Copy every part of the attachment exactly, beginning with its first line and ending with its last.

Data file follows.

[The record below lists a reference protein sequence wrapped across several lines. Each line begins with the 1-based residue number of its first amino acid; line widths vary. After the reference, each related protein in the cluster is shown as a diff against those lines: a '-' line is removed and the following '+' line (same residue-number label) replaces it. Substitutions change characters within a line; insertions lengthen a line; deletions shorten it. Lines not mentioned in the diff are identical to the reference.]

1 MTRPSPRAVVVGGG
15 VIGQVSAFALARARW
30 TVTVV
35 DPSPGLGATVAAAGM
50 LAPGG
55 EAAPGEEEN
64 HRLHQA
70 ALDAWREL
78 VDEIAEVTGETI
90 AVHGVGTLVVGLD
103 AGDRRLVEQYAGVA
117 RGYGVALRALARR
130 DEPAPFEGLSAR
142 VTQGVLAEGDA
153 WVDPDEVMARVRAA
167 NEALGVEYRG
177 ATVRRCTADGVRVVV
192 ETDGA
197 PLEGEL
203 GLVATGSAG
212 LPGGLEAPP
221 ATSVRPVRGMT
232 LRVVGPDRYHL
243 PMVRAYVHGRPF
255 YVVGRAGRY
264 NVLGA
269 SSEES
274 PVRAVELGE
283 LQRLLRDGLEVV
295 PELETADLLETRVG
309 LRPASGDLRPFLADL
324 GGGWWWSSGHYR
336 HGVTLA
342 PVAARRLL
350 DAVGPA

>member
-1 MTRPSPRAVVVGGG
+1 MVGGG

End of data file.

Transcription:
[The record below lists a reference protein sequence wrapped across several lines. Each line begins with the 1-based residue number of its first amino acid; line widths vary. After the reference, each related protein in the cluster is shown as a diff against those lines: a '-' line is removed and the following '+' line (same residue-number label) replaces it. Substitutions change characters within a line; insertions lengthen a line; deletions shorten it. Lines not mentioned in the diff are identical to the reference.]

1 MTRPSPRAVVVGGG
15 VIGQVSAFALARARW
30 TVTVV
35 DPSPGLGATVAAAGM
50 LAPGG
55 EAAPGEEEN
64 HRLHQA
70 ALDAWREL
78 VDEIAEVTGETI
90 AVHGVGTLVVGLD
103 AGDRRLVEQYAGVA
117 RGYGVALRALARR
130 DEPAPFEGLSAR
142 VTQGVLAEGDA
153 WVDPDEVMARVRAA
167 NEALGVEYRG
177 ATVRRCTADGVRVVV
192 ETDGA
197 PLEGEL
203 GLVATGSAG
212 LPGGLEAPP
221 ATSVRPVRGMT
232 LRVVGPDRYHL
243 PMVRAYVHGRPF
255 YVVGRAGRY
264 NVLGA
269 SSEES
274 PVRAVELGE
283 LQRLLRDGLEVV
295 PELETADLLETRVG
309 LRPASGDLRPFLADL
324 GGGWWWSSGHYR
336 HGVTLA
342 PVAARRLL
350 DAVGPA

>member
-1 MTRPSPRAVVVGGG
+1 MVGGG